How many books have you already read about the Second World War? I never counted them, but I must have read at least dozens. Already at primary school, you soon start to learn the countless stories, primarily from a Dutch perspective.
Children’s books, novels, biographies and history books, the one even more upsetting and gripping than the other. Are there any recent books written about WWII that will surprise with stories and facts that were totally unknown to me? Yes, such a book certainly exists, HHhH by Laurent Binet.
I find this book special for two reasons and I would recommend everyone to read it. First, it tells the story about the attack on Reinhard Heydrich on the 27th of May 1942 in Prague. Who? I must confess that I had never heard of Heydrich before. Or I must conclude to my own surprise that I have been sleeping during history lessons.
Heydrich has been one of the top Nazi officials. The man who, behind the scenes, has been the mastermind behind The Night of the Long Knives (getting rid of Hitler’s opponents). He was also involved in the Kristallnacht and was initiator of the Wannsee Conference. During this conference, Heydrich directed the decision-making process regarding the fast and total destruction of all Jews. He convinced everyone, the rest is history. As a Nazi leader he eventually becomes the “Reichsprotektor” of Bohemia and Moravia to tackle the Czech resistance. He also goes by the nicknames “The Butcher of Prague” and “The Blond Beast”.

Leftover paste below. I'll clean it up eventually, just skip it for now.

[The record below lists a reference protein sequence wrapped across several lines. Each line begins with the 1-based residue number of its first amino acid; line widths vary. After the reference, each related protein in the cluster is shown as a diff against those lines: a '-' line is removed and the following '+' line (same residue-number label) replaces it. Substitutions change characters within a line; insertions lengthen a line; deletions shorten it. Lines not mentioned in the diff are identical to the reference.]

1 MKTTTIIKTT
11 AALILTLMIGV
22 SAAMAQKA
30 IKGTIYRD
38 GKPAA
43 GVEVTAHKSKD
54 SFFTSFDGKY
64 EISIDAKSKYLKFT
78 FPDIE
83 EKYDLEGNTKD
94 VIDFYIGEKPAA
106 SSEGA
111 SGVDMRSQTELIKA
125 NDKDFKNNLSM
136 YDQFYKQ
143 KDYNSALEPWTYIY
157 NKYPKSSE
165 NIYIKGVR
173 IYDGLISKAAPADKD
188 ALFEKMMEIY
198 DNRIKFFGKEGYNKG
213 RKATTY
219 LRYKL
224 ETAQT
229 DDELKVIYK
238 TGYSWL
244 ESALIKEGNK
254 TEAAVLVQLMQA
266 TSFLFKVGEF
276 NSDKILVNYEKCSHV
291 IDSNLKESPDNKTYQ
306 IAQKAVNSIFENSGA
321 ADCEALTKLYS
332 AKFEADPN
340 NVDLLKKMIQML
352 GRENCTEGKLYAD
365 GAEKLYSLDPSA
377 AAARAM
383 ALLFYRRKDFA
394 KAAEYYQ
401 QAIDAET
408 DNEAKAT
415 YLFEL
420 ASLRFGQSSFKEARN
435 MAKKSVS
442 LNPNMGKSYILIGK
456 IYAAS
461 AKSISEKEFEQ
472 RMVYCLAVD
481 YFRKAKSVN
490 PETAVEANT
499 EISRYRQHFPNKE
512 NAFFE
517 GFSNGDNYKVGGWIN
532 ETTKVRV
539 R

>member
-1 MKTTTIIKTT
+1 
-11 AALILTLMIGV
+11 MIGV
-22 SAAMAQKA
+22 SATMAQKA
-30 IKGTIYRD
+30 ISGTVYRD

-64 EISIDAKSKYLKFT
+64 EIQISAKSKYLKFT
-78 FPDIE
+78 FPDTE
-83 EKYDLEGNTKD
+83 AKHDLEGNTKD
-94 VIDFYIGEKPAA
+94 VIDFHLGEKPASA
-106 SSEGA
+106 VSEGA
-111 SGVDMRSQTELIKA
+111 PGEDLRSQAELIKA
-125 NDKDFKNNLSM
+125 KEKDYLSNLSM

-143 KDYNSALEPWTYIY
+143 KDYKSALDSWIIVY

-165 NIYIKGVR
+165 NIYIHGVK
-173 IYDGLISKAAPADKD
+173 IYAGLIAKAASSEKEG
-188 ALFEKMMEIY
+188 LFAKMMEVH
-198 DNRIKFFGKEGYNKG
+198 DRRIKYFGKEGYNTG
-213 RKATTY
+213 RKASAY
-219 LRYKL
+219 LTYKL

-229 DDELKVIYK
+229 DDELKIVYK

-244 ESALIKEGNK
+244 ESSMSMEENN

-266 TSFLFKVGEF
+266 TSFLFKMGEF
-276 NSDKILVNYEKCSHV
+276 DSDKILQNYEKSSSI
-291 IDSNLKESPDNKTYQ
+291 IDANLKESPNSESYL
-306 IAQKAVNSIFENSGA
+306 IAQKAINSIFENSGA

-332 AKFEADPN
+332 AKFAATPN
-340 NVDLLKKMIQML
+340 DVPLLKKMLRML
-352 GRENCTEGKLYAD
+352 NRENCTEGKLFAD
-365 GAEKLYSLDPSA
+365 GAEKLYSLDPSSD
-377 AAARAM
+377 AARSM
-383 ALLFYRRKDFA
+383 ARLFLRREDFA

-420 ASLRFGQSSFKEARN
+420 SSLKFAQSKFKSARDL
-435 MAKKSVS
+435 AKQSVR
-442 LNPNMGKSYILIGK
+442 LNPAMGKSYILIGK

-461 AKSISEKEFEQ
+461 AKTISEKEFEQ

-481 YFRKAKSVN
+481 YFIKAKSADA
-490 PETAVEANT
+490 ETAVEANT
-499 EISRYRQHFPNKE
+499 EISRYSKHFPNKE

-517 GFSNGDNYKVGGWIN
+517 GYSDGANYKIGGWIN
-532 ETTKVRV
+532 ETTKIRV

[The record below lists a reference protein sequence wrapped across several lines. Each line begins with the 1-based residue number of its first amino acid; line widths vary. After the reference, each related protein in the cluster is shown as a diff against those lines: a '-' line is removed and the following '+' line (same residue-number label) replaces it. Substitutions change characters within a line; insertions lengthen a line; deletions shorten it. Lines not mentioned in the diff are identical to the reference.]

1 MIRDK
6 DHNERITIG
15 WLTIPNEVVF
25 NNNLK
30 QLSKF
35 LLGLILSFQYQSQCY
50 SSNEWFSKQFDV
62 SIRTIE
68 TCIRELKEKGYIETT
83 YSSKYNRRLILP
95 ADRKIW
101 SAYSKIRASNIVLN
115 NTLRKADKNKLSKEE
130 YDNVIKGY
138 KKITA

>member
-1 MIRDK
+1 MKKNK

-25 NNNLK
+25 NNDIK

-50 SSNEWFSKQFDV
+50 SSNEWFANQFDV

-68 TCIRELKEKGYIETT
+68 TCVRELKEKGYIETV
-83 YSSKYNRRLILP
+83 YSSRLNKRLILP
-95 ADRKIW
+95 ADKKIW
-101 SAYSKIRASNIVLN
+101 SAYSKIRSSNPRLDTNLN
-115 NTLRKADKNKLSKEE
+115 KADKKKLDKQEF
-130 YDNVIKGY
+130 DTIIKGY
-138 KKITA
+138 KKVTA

HHhH stands for Himmler’s brain is called Heydrich, (referring to the fact he was the evil brain of Himmler) but this book is not just about Heydrich. The attack on his life is central to the book including the two assassins, the soldiers and resistance fighters, Jan Kubiš and Jozef Gabčík.
The second reason why I believe this book is so special, is that the writer starts explaining how he collected the facts concerning this attack and the run-up to it. It becomes a huge search for details, which are sometimes difficult to trace. Details about the preparation, the motivation, the location, the assassins and the period thereafter. For this book, Laurent Binet would like to stick to the facts only. Therefore he does not want to make use of interpretation. This seems impossible and that is where Binet discusses with its readers where he will deviate from the facts due to lack of evidence. That provides a distinct and nice narrative structure. The writer’s search for what exactly happened on the 27th of May 1942 is extremely fascinating, let alone the plot.
Order your copy of the book from Amazon. Click on the book below. If you prefer to order via The Bookdepository, click here.
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